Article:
Lost and Found

A common trope in comic books and other literature is the hero (or villain) who accidentally stumbles across a magical artifact or other source of power.  One famous example is Tolkien’s The One Ring, but examples abound in comics as well.  Alan Scott found his namesake Green Lantern in the remains of a train wreck.  Dara Brighton, protagonist of The Sword, finds the namesake weapon in a hidden basement.  Cain Marko, aka The Juggernaut, finds the ruby that gives him his power in a temple in Korea.

In the comics it is taken for granted that these characters are the rightful possessors of the artifacts.  “Finders keepers,” right?  And in the case of the Green Lantern and the Juggernaut’s ruby there also seems to be an implicit invitation to take the artifact.  But what are the legal principles at work here?

Over the centuries the common law evolved a nuanced set of rules for handling found property.  Broadly speaking, the law distinguishes between four different kinds of found property: abandoned property, lost property, mislaid property, and treasure troves.  We’ll consider each one in turn.

I. Abandoned Property

“Abandoned property is that to which the owner has voluntarily relinquished all right, title, claim and possession, with the intention of terminating his ownership, but without vesting it in any other person and with the intention of not reclaiming future possession or resuming its ownership, possession or enjoyment.”  Riverside Drainage Dist. of Sedgwick County v. Hunt, 33 Kan.App.2d 225, 228 (Ct. App. Kan. 2004).  In short, the property must be purposefully left alone for good.

Proving this can be difficult, however, as the claimant must show that the original owner took actions that demonstrated the intent to actually abandon the property and did not simply lose or mislay it.  But if the claimant can prove that the property was abandoned, then it is rightly theirs for the taking because “[a]bandonment is a virtual throwing away without regard as to who may take over or carry on.” Long v. Noah’s Lost Ark, Inc., 814 N.E.2d 555, 565 (Ct. App. Ohio 2004).  So generally speaking superheroes and supervillains would prefer that their power sources be considered abandoned property free for the taking.

Note that some states have enacted laws that cause ownership of certain kinds of abandoned property to revert to the state, but as far as I know these laws don’t cover ancient artifacts or supernatural power sources.

Juggernaut’s ruby was found in Korea, so likely Korean law would actually apply, but under the common law it would be considered abandoned property since the temple it was found in was itself abandoned. The gem’s inscription provides further evidence for the abandonment, since it indicates an intention to give up ownership to whoever touches the gem and reads the words but does not refer to any particular person.

II. Lost Property

Intent is what separates abandoned property from lost property.  Lost property is “that which the owner has involuntarily parted with through neglect, carelessness or inadvertence and the whereabouts of which is unknown to the owner.”  Campbell v. Cochran, 416 A.2d 211, 221 (Del. Super. Ct. 1980).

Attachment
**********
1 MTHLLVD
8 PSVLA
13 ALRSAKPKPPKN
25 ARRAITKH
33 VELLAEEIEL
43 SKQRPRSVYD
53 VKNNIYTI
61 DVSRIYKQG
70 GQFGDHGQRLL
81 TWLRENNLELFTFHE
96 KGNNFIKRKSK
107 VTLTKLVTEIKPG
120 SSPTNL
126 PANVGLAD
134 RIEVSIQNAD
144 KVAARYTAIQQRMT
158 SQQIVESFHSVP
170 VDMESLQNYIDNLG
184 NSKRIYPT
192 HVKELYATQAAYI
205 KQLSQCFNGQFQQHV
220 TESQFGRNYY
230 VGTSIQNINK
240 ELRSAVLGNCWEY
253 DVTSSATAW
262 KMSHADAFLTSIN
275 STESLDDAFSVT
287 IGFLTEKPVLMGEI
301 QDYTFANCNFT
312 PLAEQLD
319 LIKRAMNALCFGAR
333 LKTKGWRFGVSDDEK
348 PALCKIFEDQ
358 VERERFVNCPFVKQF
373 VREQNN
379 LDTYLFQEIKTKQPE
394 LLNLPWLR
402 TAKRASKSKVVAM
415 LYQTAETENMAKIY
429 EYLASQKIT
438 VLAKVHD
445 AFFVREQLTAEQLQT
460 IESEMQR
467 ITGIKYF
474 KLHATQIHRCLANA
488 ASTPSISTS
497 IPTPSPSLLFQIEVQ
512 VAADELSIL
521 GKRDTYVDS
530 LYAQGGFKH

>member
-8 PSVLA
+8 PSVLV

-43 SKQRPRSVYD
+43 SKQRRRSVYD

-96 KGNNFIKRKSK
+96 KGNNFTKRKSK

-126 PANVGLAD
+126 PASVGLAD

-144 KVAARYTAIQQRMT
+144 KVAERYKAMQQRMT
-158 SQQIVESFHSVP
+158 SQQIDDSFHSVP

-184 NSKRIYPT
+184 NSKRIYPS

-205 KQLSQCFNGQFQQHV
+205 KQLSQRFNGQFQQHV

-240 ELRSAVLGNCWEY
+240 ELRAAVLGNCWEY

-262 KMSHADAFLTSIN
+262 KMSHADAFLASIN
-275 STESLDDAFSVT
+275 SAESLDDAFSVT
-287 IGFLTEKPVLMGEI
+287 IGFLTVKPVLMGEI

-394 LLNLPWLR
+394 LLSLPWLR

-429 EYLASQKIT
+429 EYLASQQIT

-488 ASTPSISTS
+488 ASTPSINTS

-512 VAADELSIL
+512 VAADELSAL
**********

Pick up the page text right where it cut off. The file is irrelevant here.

Someone who finds lost property has superior title to anyone except the true owner.  Smith v. Purvis, 474 So.2d 1131 (Ct. Civ. App. Ala. 1985).  For a lot of superheroes or supervillains this may not be a problem because if the true owner never steps forward, then their possession is uncontested.  For example, consider the case where the original owner is deceased, and so the true owner may be an heir who doesn’t even realize that he or she is the rightful owner.

The Green Lantern seems to be lost property as it was lost involuntarily in the bridge explosion and subsequent train wreck.

III. Mislaid Property

Intent is again what distinguishes lost property from mislaid property, but the distinction here is subtle.  Mislaid property is “that which the owner has intentionally laid down in a place where he can again resort to it, and then forgets where he put it.”  Campbell, 416 A.2d at 221.

Mislaid property is a problem for a superhero or supervillain because the finder doesn’t actually acquire any ownership rights, although they may possess the property until the true owner is found.  In fact, if the property is found on another person’s land, then the finder must turn it over to the property owner, presumably on the assumption that if the true owner comes looking he or she will return to that place.

Thor’s hammer Mjolnir is occasionally found by others, some of whom are even worthy of lifting it.  Mjolnir is likely mislaid property because Thor has the power to summon the hammer and thus virtually anywhere it is placed may be considered “a place where [Thor] can again resort to it.”  As such, the finders have no ownership rights to it and would, appropriately, have to return it to Thor.

As a practical matter, much of what distinguishes these first three kinds of property is the state and place in which the property is found, since it’s rare that someone goes to a public place and announces to witnesses “I am intentionally abandoning this object.”  So an item found in a corner of a basement is likely to be considered mislaid.  The same item found on the street or in an alley is likely to be considered lost.  And the same item found in the middle of a trash heap is likely to be considered abandoned.